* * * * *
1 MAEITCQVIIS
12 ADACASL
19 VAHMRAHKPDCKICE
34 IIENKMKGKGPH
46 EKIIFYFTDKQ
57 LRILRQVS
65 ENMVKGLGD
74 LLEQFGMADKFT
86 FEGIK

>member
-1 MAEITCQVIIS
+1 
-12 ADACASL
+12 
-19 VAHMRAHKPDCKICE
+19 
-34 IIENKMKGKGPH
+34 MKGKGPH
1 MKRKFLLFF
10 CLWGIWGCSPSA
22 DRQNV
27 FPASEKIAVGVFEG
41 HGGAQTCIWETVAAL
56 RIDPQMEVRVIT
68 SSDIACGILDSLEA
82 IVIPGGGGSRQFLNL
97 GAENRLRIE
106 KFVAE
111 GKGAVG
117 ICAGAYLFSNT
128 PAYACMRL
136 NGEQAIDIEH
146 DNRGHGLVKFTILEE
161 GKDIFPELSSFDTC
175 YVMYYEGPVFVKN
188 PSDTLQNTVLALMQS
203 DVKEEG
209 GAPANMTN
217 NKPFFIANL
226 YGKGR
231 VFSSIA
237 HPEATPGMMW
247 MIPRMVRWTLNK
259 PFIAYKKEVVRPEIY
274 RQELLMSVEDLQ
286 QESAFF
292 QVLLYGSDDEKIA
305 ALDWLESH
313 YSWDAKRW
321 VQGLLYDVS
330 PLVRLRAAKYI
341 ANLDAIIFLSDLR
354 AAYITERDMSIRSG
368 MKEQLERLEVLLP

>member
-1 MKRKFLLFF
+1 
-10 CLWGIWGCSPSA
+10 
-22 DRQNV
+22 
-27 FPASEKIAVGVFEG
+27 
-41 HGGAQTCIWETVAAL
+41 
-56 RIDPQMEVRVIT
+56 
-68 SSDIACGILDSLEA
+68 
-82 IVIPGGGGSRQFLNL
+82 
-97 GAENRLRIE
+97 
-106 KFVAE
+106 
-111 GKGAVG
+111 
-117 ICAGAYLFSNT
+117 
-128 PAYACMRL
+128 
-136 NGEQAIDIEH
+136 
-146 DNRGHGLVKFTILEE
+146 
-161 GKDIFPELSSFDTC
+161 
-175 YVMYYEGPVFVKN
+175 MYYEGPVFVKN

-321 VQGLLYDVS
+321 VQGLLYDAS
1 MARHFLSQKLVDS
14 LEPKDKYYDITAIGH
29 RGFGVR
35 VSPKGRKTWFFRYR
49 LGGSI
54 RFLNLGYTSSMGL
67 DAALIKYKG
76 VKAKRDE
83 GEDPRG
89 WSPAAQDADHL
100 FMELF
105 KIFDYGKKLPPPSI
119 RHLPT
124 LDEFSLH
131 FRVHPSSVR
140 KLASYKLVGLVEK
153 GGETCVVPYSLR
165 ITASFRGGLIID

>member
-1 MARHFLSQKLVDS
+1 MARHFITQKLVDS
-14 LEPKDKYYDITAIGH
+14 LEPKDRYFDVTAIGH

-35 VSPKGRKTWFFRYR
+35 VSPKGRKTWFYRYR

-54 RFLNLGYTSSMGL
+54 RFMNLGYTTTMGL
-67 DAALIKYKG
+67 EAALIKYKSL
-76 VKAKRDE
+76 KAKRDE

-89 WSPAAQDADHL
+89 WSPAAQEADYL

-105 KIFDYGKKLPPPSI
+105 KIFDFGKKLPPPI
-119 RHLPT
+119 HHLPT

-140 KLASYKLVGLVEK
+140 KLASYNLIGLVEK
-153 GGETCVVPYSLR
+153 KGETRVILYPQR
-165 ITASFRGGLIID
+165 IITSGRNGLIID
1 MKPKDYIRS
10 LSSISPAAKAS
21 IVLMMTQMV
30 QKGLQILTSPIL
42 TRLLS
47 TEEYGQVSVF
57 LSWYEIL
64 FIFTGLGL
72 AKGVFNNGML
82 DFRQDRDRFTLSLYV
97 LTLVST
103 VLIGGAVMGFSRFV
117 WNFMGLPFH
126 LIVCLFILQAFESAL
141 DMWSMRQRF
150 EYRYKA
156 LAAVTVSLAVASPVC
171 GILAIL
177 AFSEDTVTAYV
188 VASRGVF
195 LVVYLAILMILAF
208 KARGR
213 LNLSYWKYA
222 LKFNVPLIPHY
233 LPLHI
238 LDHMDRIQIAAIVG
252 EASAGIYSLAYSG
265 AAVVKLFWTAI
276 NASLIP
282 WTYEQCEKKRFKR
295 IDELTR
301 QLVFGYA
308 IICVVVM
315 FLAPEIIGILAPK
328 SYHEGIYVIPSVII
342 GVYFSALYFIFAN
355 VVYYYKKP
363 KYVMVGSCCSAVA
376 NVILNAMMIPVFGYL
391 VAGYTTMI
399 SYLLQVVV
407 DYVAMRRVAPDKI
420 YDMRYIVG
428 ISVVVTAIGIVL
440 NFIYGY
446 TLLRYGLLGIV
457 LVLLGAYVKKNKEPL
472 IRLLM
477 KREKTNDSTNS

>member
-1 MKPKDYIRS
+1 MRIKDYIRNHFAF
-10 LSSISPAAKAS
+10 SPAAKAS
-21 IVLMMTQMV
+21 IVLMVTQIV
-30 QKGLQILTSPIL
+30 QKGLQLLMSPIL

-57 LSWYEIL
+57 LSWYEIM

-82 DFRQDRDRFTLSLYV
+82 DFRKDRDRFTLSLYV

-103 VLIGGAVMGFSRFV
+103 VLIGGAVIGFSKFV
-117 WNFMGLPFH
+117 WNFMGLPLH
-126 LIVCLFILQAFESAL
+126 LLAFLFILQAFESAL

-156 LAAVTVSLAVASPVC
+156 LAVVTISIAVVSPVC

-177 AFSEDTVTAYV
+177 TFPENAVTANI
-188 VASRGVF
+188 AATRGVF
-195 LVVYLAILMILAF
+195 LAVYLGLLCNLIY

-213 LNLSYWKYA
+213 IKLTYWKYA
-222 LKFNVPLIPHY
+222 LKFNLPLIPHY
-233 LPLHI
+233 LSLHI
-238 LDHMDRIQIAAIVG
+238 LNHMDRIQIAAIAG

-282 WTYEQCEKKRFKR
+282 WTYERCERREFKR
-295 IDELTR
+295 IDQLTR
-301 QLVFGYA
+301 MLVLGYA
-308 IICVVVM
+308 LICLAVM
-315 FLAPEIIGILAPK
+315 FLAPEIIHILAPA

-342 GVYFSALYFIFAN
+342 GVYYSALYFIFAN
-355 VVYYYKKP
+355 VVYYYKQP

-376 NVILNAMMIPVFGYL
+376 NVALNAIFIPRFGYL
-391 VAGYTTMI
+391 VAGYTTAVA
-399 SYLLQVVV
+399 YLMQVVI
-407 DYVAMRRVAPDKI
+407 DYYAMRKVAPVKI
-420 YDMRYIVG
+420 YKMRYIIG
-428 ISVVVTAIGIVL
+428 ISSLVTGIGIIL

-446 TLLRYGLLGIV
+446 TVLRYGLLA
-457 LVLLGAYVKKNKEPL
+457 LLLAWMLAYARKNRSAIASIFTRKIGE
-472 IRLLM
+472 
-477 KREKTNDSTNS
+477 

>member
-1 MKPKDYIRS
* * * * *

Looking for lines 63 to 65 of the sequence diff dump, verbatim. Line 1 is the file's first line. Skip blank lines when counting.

+27 
-41 HGGAQTCIWETVAAL
+41 